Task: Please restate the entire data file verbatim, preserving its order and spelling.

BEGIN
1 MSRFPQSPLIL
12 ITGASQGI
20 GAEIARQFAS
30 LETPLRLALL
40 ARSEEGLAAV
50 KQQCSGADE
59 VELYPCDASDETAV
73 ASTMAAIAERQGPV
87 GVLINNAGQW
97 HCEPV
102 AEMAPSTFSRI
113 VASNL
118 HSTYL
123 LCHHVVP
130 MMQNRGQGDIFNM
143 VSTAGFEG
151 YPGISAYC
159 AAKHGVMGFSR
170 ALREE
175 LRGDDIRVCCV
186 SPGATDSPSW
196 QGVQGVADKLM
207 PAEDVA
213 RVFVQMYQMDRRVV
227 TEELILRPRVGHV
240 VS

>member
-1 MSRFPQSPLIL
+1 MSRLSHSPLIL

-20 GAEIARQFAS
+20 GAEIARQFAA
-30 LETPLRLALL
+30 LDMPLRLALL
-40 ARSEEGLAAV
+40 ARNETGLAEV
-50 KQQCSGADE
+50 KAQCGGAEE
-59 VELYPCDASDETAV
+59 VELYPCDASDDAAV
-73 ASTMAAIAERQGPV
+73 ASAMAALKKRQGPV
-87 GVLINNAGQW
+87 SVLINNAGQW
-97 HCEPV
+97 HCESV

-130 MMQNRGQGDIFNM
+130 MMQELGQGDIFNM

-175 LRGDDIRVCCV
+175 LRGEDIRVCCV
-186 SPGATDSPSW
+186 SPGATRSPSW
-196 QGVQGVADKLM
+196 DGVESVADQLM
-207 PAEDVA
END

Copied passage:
1 MSRFPQSPLIL
12 ITGASQGI
20 GAEIARQFAS
30 LETPLRLALL
40 ARSEEGLAAV
50 KQQCSGADE
59 VELYPCDASDETAV
73 ASTMAAIAERQGPV
87 GVLINNAGQW
97 HCEPV
102 AEMAPSTFSRI
113 VASNL
118 HSTYL
123 LCHHVVP
130 MMQNRGQGDIFNM
143 VSTAGFEG
151 YPGISAYC
159 AAKHGVMGFSR
170 ALREE
175 LRGDDIRVCCV
186 SPGATDSPSW
196 QGVQGVADKLM
207 PAEDVA
213 RVFVQMYQMDRRVV
227 TEELILRPRVGHV
240 VS

>member
-1 MSRFPQSPLIL
+1 MSRLSHSPLIL

-20 GAEIARQFAS
+20 GAEIARQFAA
-30 LETPLRLALL
+30 LDMPLRLALL
-40 ARSEEGLAAV
+40 ARNETGLAEV
-50 KQQCSGADE
+50 KAQCGGAEE
-59 VELYPCDASDETAV
+59 VELYPCDASDDAAV
-73 ASTMAAIAERQGPV
+73 ASAMAALKKRQGPV
-87 GVLINNAGQW
+87 SVLINNAGQW
-97 HCEPV
+97 HCESV

-130 MMQNRGQGDIFNM
+130 MMQELGQGDIFNM

-175 LRGDDIRVCCV
+175 LRGEDIRVCCV
-186 SPGATDSPSW
+186 SPGATRSPSW
-196 QGVQGVADKLM
+196 DGVESVADQLM
-207 PAEDVA